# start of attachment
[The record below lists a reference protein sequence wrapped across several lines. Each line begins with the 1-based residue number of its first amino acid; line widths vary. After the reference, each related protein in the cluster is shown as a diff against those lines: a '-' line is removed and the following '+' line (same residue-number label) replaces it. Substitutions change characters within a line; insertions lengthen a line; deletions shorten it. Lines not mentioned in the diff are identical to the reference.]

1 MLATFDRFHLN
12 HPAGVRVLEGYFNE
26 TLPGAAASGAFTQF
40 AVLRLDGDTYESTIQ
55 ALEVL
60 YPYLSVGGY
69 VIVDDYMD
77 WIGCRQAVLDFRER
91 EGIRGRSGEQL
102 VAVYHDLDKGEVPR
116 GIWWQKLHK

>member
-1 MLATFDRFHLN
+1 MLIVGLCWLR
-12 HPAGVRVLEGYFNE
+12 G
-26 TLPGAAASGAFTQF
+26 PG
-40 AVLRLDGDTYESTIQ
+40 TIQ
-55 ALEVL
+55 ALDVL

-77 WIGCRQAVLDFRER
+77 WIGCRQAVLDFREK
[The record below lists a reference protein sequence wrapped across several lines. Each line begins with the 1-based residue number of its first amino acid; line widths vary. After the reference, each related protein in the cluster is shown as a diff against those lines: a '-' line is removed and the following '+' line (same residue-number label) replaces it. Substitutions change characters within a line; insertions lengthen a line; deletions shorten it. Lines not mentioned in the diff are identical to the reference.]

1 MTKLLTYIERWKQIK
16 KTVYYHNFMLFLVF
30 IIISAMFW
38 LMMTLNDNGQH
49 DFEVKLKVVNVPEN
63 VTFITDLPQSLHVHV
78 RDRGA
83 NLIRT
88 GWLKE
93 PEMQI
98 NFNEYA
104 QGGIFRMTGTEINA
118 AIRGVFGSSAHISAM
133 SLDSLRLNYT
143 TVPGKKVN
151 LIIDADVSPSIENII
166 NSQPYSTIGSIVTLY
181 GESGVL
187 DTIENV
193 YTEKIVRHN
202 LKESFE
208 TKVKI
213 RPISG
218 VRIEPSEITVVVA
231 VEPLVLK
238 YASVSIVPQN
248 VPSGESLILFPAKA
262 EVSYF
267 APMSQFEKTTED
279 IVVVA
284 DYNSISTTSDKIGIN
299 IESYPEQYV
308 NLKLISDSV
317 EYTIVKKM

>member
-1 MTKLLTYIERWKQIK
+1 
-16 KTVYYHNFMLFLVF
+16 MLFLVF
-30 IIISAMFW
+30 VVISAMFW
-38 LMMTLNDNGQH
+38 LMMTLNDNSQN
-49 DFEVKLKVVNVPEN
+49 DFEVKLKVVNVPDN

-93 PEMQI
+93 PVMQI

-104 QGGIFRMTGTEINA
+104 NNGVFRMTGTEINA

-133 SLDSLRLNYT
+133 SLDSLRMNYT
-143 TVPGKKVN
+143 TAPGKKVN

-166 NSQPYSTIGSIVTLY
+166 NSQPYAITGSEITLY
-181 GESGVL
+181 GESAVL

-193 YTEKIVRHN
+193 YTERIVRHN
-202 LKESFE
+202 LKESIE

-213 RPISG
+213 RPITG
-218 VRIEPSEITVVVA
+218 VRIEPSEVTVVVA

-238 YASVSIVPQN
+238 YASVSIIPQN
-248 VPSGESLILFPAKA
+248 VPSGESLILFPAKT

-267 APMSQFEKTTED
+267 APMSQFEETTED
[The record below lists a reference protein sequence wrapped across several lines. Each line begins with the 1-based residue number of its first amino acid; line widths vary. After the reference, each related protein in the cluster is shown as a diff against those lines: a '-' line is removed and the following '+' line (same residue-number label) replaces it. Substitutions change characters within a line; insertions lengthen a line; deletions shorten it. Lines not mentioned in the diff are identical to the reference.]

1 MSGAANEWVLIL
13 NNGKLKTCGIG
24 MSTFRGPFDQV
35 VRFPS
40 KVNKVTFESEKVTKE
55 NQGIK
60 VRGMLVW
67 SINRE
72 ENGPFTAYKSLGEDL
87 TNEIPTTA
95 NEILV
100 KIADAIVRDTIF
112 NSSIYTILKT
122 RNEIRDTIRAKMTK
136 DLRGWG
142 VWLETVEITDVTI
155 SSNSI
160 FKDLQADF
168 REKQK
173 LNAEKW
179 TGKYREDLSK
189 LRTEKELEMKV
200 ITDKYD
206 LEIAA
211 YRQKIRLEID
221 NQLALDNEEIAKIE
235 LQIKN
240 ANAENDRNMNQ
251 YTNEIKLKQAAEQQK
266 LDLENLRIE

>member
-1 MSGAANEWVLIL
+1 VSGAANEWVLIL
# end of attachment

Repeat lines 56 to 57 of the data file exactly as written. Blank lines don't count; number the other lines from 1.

279 IVVVA
284 DYNSISTTSDKIGIN